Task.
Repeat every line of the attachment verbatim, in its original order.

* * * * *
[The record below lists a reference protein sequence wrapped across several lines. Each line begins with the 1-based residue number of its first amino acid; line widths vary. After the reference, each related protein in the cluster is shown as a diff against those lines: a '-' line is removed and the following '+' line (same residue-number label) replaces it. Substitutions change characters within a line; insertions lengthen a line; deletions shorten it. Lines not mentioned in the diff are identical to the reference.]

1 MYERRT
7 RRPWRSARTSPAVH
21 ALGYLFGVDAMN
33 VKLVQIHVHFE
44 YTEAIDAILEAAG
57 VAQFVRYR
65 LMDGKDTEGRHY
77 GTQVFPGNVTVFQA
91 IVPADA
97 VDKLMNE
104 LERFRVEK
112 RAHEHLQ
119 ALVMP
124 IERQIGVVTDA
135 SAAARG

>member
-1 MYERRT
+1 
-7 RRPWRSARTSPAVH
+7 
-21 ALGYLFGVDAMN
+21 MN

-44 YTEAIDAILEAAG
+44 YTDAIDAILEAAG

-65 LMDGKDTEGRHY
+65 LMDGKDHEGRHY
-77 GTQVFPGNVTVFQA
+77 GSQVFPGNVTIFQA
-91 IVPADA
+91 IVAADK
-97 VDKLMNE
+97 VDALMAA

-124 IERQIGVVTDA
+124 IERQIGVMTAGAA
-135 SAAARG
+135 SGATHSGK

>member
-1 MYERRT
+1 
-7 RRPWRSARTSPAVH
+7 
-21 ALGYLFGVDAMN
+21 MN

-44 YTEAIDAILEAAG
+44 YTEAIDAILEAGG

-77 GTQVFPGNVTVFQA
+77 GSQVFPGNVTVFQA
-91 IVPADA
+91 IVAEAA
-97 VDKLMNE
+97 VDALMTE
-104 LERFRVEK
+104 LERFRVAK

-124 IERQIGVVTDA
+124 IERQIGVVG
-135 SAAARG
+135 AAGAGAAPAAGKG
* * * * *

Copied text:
[The record below lists a reference protein sequence wrapped across several lines. Each line begins with the 1-based residue number of its first amino acid; line widths vary. After the reference, each related protein in the cluster is shown as a diff against those lines: a '-' line is removed and the following '+' line (same residue-number label) replaces it. Substitutions change characters within a line; insertions lengthen a line; deletions shorten it. Lines not mentioned in the diff are identical to the reference.]

1 MYERRT
7 RRPWRSARTSPAVH
21 ALGYLFGVDAMN
33 VKLVQIHVHFE
44 YTEAIDAILEAAG
57 VAQFVRYR
65 LMDGKDTEGRHY
77 GTQVFPGNVTVFQA
91 IVPADA
97 VDKLMNE
104 LERFRVEK
112 RAHEHLQ
119 ALVMP
124 IERQIGVVTDA
135 SAAARG

>member
-1 MYERRT
+1 
-7 RRPWRSARTSPAVH
+7 
-21 ALGYLFGVDAMN
+21 MN

-44 YTEAIDAILEAAG
+44 YTDAIDAILEAAG

-65 LMDGKDTEGRHY
+65 LMDGKDHEGRHY
-77 GTQVFPGNVTVFQA
+77 GSQVFPGNVTIFQA
-91 IVPADA
+91 IVAADK
-97 VDKLMNE
+97 VDALMAA

-124 IERQIGVVTDA
+124 IERQIGVMTAGAA
-135 SAAARG
+135 SGATHSGK

>member
-1 MYERRT
+1 
-7 RRPWRSARTSPAVH
+7 
-21 ALGYLFGVDAMN
+21 MN

-44 YTEAIDAILEAAG
+44 YTEAIDAILEAGG

-77 GTQVFPGNVTVFQA
+77 GSQVFPGNVTVFQA
-91 IVPADA
+91 IVAEAA
-97 VDKLMNE
+97 VDALMTE
-104 LERFRVEK
+104 LERFRVAK

-124 IERQIGVVTDA
+124 IERQIGVVG
-135 SAAARG
+135 AAGAGAAPAAGKG